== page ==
Thursday, November 19, 2009

Would you donate your body for medical students to cut up?

I watched a fascinating and touching TV program last night about the people who have donated their bodies to the Dunedin School of Medicine for student doctors to dissect.

You would think, being a health professional, that I would have thought about how student doctors learn about anatomy and physiology, but I haven't. As a student nurse and midwife, I never did anything more exciting than inject an orange. So I sort of assumed that doctors learned about anatomy and physiology out of a book, the same way I did. I was once offered the chance to go to an autopsy as a student nurse but declined the offer.

The program was very sensitively filmed, I thought, and at the end I was in tears with the students as they watched the interviews of the people who they had cut up, and heard the reasons why they had donated their bodies.

I don't know if I would want to donate my body to science. On the one hand, I feel very squeamish about the idea. But on the other hand, a dead body has no soul...and if it benefited the learning of young doctors, then all to the good.

Would you donate your body to science?


KerryJ said...

That's my plan - just need to get the paperwork sorted.

The space that graveyeards take up could be used so much more effectively to improve the quality of life for the living -- public parks, affordable housing, etc.

My body is not me - when my brain dies, I'll be gone (or a fan of Neighbours). I say, let medical science learn what it can from what's left of me. As long as my head doesn't end up in a jar like Futurama. : >

Claire Thompson said...

Hmm, which would benefit society more--donating organs or donating your whole body? I wonder if you can put conditions--if my organs would not be helpful to transplant patients then please send me off to Anatomy 101? Right now science can have my organs if I kick off (must remember to remind loved ones of this), but I'll have to consider donating my whole body and how that fits in.

You've got me thinking!

Sarah Stewart said...

What interested me, KerryJ, was the reaction of the family - they would it very hard at the funeral that there was no body to say goodbye to at the funeral.

You have a point, Claire, that I was thinking about. I have said I want my organs to be donated to live people...would what's left be acceptable to the medical school? I'll have to find out. The only thing I have said I don't want anyone mucking about with is my eyes...weird eh?!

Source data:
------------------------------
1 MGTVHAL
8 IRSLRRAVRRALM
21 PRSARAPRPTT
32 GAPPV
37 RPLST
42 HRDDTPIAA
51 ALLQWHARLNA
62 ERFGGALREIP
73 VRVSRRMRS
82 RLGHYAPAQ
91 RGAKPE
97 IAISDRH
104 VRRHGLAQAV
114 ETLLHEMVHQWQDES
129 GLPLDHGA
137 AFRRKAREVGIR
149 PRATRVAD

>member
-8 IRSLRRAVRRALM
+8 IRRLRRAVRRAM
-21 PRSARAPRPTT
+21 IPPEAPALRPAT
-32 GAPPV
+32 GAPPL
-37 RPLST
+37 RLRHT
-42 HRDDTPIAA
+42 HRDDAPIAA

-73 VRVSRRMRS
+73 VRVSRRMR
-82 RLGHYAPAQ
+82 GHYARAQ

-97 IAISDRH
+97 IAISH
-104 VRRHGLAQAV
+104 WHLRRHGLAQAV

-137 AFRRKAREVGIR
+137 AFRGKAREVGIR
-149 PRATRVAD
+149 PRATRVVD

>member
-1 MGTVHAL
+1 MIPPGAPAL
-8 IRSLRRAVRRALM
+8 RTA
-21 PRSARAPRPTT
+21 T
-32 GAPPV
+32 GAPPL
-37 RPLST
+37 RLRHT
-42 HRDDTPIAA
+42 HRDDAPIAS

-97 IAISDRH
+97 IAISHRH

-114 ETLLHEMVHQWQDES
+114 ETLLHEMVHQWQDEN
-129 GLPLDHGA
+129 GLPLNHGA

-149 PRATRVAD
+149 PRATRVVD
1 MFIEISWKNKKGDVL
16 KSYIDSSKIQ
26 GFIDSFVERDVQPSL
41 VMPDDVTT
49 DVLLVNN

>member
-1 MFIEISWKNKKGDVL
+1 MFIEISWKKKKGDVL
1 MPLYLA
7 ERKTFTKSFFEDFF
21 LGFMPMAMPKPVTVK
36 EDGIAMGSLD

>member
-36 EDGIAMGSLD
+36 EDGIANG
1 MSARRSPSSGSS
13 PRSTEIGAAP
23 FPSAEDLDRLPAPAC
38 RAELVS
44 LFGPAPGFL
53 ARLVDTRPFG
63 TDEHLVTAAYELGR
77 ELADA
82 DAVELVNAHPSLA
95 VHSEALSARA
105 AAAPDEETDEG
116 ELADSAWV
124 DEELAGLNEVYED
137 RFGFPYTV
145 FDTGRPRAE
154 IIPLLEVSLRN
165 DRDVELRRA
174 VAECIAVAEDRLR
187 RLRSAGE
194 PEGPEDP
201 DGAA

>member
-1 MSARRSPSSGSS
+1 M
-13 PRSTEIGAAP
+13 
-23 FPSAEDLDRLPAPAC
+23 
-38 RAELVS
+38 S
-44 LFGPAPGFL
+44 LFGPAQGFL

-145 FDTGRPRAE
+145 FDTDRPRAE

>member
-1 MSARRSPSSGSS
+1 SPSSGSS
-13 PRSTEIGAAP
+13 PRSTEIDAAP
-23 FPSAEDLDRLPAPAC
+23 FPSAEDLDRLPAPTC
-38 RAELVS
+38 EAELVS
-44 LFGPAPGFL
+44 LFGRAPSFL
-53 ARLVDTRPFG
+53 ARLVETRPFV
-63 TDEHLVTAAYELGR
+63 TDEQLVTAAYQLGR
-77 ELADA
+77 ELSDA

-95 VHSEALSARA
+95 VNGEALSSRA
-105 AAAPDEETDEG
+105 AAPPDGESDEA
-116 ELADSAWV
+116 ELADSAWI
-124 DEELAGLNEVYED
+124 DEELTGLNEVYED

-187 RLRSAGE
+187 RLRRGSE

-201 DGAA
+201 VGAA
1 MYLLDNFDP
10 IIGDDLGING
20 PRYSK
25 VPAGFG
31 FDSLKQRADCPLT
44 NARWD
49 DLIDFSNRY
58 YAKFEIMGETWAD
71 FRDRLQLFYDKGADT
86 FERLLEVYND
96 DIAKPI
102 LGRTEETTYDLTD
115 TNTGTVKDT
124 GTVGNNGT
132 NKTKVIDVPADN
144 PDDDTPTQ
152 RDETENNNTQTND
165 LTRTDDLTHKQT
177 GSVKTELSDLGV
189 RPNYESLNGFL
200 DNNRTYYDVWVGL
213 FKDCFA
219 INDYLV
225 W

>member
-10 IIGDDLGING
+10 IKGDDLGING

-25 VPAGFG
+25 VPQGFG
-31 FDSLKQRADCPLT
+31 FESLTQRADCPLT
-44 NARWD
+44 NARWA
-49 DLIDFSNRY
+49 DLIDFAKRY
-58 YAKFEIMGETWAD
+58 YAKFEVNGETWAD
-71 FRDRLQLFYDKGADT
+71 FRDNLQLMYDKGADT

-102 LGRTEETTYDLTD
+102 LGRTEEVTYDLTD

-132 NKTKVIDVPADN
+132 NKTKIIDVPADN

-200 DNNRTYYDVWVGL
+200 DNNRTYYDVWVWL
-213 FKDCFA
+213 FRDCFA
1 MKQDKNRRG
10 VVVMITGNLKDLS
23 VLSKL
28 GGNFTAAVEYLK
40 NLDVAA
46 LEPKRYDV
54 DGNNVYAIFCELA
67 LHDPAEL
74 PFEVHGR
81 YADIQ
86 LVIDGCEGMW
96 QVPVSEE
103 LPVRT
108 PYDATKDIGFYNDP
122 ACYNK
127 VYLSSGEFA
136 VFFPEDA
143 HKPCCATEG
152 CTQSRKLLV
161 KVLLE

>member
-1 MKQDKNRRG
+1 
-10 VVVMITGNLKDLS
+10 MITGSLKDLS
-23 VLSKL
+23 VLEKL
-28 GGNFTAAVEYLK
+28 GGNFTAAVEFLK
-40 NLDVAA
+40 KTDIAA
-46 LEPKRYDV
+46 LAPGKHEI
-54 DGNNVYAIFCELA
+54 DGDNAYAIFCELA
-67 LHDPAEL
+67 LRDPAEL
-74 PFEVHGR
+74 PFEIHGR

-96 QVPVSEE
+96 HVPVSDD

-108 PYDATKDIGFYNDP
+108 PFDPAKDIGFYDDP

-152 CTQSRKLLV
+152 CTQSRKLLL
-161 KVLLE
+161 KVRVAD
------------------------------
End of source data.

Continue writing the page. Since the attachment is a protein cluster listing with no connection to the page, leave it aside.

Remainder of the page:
Sarah Stewart said...

I should have said 'they found it very hard' not 'would'

erika said...

I can sum up my philosophy with a comic (which tells you a lot about my philosophy)

To my mind, we're just meat. The rituals of socially acceptable passing can be conducted without the corpse, and it might be one last way to make a dent in my kharmic debt :D

But seriously, I can't help but wonder if such an expectation of revultion is a legacy from the Dark Ages and early Ren., when the overwhelmed (European) belief was in bodily resurrection on Judgement Day. You went into the ground whole so you could come back out. Now, unless I get to be one of the cool zombies that can run and doesn't stink too much, that doesn't really concern me - but it does make me wonder about the cultural impact of such long-held beliefs.

Because I'm weird and rambly like that. It can all be summed up in the cartoon.

Sarah Stewart said...

I have to say Erika, that what you have said has very strong resonance for me. I was brought up by parents who are Christians with a very strong belief of the second coming of Christ and resurrection of Christians. Subconsciously I have always thought that I need my body intact for the 'resurrection'...that is why up until recently I have told my family that I want to be buried, not cremated. This is a hidden belief that I am only just coming to terms with...It was only last weekend when I attended a cremation that I accepted that it could be an option for me...

erika said...

Exactly, Sarah. I come from a completely opposite tradition, where the idea of a body in a box, mouldering away for ever (no resurrections here) was anathema.

Which ties back into my earlier point, that the body itself (flesh and gristle, slowly cooling) is not so much central to our notions of a good or graceful death as is the values we attribute to it -- I think those values would be the strongers indicator of the potential for body being given to science or organ donation...

pondersome, man, pondersome!

Leigh Blackall said...

No, not with the present standard of education, teachers and students. I don't wont no rich kid doing to my body over half drunk and not even sure she wants to be a doc. See youtube for examples. When education is free again, and teachers even slightly more circumspect about their role, then maybe. Until then, fly me to Cambodia for the black market trade.